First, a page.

Damien Hirst has outgrown his 14-bedroom, nineteenth century London home. As reported by Hyperallergic, Hirst is in the process of enlarging his villa – downwards. In the spirit of the London 'super-basement' trend, for which the Royal Boroughs of Kensington and Chelsea first took opposition to in 2014, the Turner Prize-winning artist's plans appear to be some of the most ambitious yet. The proposed subterranean warren of rooms—including a sauna, a steam room, a cargo elevator leading to a double height "art room", and an 82-foot long swimming pool—will all be excavated from his half-acre back garden. Although the plans have faced local opposition the artist's "lair", designed by Purcell, is now set for construction.
The Serpentine Galleries have revealed that the 2016 Serpentine Pavilion will be designed by Bjarke Ingels Group (BIG), alongside a surprise announcement that four "Summer Houses" will also be built by internationally acclaimed practices. Kunlé Adeyemi – NLÉ (Amsterdam/Lagos), Barkow Leibinger (Berlin/New York), Yona Friedman (Paris), and Asif Khan (London) will each design a 25sqm structure inspired by the nearby Queen Caroline’s Temple, a neo-Classical summer house built in 1734 and "a stone’s throw from the Serpentine Gallery." In line with the criteria for the selection of the Serpentine Pavilion architect, each chosen to design a Summer House has yet to realise a permanent building in England.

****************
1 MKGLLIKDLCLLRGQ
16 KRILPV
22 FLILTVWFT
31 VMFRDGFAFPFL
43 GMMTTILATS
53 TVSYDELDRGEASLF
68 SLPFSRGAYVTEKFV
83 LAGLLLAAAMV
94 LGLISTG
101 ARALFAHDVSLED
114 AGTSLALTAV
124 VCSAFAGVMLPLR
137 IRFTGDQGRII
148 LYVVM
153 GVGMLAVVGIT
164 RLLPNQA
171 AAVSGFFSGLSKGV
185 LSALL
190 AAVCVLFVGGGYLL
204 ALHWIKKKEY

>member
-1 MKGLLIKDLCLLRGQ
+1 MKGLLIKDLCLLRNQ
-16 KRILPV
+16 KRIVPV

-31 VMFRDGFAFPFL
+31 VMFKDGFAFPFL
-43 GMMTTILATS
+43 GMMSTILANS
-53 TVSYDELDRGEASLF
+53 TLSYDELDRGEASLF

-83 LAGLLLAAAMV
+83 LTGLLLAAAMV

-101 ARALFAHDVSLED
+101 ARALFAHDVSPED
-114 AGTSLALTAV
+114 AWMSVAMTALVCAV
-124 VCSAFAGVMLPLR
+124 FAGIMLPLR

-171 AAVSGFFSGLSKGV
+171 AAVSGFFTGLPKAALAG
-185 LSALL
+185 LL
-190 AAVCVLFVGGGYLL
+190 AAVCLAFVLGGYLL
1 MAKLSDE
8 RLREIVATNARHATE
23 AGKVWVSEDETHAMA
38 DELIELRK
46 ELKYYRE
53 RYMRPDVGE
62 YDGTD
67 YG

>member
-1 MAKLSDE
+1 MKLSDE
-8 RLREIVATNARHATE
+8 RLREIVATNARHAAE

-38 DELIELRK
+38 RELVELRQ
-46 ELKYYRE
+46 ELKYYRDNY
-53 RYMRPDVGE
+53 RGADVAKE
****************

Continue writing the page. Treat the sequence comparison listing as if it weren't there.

Venturi Scott-Brown’s National Gallery Sainsbury Wing extension (1991) was born into a precarious no-man’s land between the warring camps of neo-Modernists and traditionalists who had been tussling over the direction of Britain’s cities for much of the prior decade. The site of the extension had come to be one of the most symbolic battlefields in British architecture since a campaign to halt its redevelopment with a Hi-Tech scheme by Ahrends Burton Koralek had led to that project’s refusal at planning in 1984.